Caminos de Agua believes that access to safe, healthy drinking water should be a fundamental human right. This is a massive global public health challenge.
Our mission is to create access to clean water with communities at risk. Read more about our mission and how we work here.
Our ceramic filter has helped provide safe drinking water to thousands in our region and beyond through dozens of partner organizations throughout the country. Recent improvements are making our filters even more versatile for wider adoption by water NGOs and for emergency relief throughout Latin America.
Affordably removing arsenic and fluoride is our most daunting technology undertaking. This is a locally acute, globally distributed, public health challenge that impacts 10s of thousands on our aquifer alone, and 100s of millions around the world. We've made excellent progress and are installing our first pilot systems in June/July 2018.
Our rainwater harvesting program supports community processes and leverages volunteer labor. We have helped build hundreds of rainwater cisterns, and are poised to build thousands more. Rainwater gives users control and consistency over their water source, improves community health, and reduces environmental stress on aquifers.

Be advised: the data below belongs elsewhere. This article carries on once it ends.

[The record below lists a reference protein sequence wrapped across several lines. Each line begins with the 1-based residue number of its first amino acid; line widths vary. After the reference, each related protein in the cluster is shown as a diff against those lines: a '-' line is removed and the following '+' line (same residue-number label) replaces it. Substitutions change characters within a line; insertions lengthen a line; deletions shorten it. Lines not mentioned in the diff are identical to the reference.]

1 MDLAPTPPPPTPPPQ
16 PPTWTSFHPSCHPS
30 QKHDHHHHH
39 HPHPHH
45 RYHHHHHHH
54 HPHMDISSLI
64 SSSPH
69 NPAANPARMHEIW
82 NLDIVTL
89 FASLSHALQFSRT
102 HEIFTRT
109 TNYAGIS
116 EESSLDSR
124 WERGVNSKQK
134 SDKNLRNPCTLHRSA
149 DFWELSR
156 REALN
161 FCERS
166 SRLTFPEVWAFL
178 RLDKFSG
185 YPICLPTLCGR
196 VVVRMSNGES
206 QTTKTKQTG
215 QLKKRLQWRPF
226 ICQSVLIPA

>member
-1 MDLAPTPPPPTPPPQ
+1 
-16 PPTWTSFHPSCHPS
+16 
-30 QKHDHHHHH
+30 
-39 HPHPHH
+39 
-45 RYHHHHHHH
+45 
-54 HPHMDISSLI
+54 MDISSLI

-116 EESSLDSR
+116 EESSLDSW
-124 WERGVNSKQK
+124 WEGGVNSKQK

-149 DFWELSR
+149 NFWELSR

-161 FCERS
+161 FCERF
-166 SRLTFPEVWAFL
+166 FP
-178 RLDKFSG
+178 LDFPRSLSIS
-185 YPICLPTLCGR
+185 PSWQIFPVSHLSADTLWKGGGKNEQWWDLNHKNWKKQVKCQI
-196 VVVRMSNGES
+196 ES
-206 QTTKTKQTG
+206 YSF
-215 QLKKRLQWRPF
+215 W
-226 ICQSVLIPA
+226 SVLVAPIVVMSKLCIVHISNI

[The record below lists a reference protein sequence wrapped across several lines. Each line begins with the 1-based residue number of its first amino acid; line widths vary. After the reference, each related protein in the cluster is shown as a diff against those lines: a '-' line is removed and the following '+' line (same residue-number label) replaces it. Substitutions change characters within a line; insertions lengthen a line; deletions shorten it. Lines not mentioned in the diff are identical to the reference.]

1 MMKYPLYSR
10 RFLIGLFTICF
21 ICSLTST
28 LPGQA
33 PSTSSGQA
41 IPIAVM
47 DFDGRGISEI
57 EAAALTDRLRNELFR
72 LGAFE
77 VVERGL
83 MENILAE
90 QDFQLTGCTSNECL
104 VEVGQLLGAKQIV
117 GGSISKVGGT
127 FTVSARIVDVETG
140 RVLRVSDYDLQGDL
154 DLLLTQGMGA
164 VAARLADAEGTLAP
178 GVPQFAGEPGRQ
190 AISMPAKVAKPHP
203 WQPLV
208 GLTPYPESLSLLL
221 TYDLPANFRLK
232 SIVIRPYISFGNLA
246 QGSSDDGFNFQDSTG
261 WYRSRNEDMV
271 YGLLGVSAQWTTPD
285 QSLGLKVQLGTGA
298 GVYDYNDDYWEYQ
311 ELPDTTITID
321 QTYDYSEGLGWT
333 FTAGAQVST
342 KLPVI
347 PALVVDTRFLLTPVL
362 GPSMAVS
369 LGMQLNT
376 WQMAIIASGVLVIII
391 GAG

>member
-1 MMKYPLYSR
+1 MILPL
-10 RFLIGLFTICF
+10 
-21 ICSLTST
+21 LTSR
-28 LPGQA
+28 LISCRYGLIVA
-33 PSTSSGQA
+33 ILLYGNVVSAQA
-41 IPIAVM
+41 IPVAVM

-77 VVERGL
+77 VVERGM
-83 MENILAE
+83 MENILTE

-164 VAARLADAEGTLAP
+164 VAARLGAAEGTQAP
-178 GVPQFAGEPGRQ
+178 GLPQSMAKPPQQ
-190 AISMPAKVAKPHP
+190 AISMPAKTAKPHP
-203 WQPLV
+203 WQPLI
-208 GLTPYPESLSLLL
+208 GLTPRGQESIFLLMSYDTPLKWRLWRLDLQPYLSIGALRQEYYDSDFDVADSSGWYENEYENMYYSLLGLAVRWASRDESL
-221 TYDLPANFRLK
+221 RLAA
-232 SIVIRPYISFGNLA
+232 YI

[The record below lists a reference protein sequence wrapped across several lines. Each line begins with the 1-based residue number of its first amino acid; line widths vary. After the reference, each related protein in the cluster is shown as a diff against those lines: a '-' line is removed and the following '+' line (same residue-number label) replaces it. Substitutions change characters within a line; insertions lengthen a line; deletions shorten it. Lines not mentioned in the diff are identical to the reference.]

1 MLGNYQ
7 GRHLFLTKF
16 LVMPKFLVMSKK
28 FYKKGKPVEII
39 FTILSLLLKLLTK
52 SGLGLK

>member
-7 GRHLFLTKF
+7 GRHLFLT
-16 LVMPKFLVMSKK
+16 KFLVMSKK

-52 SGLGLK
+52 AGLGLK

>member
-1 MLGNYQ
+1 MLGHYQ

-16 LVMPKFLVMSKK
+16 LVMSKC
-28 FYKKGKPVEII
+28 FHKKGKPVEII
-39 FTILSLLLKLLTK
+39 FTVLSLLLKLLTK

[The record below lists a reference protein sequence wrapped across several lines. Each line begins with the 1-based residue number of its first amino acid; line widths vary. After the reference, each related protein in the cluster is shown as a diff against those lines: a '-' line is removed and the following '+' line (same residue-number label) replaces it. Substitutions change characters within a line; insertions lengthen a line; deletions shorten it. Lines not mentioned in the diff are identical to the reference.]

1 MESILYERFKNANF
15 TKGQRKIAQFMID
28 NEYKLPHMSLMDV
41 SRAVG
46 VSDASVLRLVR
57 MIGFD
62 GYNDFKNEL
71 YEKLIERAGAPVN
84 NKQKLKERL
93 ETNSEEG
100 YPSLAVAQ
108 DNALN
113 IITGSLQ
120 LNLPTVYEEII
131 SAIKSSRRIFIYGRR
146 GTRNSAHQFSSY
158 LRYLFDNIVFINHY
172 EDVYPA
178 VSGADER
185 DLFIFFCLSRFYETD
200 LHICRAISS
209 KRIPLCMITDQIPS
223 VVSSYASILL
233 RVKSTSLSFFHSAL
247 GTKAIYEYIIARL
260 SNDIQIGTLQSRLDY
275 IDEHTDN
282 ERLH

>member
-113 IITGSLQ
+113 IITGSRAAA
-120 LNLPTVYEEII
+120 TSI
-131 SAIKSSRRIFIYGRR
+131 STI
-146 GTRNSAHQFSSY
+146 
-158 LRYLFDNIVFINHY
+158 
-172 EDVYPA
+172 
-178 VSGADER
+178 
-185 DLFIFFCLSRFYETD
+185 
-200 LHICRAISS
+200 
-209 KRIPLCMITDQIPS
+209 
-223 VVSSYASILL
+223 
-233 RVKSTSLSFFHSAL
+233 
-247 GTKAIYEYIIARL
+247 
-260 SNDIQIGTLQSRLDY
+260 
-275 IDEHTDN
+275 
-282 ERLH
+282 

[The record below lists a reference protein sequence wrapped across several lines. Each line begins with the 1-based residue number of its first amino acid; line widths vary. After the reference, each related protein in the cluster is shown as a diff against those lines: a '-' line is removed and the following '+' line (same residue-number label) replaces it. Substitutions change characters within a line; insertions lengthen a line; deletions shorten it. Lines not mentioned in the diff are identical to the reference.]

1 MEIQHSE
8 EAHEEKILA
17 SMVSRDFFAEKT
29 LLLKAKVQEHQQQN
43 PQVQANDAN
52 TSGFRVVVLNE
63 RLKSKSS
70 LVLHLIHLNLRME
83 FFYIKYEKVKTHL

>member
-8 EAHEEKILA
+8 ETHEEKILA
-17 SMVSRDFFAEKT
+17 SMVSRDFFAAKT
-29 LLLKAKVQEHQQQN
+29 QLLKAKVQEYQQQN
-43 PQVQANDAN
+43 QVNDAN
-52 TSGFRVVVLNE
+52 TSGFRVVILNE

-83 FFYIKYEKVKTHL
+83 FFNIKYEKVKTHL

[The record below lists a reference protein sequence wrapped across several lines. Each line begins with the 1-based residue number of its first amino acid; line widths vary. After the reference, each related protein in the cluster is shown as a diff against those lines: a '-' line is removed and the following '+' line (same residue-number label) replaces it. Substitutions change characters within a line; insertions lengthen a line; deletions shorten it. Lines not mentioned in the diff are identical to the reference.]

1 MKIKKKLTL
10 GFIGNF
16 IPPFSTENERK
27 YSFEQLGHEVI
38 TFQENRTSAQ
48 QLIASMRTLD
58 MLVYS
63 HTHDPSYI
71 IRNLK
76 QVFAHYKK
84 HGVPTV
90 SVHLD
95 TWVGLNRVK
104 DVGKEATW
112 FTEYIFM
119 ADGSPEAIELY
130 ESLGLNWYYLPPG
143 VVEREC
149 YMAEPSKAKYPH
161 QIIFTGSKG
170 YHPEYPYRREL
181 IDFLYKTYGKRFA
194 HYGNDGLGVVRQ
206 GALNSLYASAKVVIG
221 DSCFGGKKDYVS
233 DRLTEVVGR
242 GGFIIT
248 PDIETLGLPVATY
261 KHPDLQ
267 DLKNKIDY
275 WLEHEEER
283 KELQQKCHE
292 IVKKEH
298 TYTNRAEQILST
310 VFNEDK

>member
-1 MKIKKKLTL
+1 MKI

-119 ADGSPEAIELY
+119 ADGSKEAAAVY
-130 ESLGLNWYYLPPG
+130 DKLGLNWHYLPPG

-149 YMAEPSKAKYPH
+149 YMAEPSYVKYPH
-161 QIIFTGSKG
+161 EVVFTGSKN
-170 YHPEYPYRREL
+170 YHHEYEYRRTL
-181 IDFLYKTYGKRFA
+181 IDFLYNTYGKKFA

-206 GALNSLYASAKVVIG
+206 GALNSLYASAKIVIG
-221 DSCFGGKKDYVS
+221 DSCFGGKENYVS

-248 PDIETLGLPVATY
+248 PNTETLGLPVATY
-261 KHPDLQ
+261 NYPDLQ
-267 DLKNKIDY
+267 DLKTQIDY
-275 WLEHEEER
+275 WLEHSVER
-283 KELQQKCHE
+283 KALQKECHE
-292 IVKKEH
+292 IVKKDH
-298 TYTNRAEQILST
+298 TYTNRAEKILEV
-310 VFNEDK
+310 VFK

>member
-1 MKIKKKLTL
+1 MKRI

The State of Our Aquifer
The Alto Río Laja Watershed stretches across seven municipalities in northern Guanajuato State in Central Mexico. Ninety-nine percent of the water consumed in this region comes from a large underground reservoir known as the Alto Río Laja Aquifer, which serves several thousand distinct communities – including San Miguel de Allende. The aquifer supplies water to over 680,000 residents. Our aquifer is declining at an alarming rate, from 2-4 meters per year. The underground water that remains is contaminated with arsenic and fluoride – up to 14 times World Health Organization recommendations – known to cause developmental disabilities in children, crippling skeletal fluorosis, organ failure, and cancer.
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Know Your Water
Meet the team
Caminos de Agua is a team of 14 full- and part-time employees plus several graduate-level engineering and public interest interns from local and global institutions. We’re a mix of immigrant residents and Mexicans, technologists and community organizers, researchers and educators—united by our concern for public health and welfare. Meet our team members.
MEET OUR PARTNERS
We work with local communities and partner with leading research and academic institutions globally at the cutting edge of water quality issues.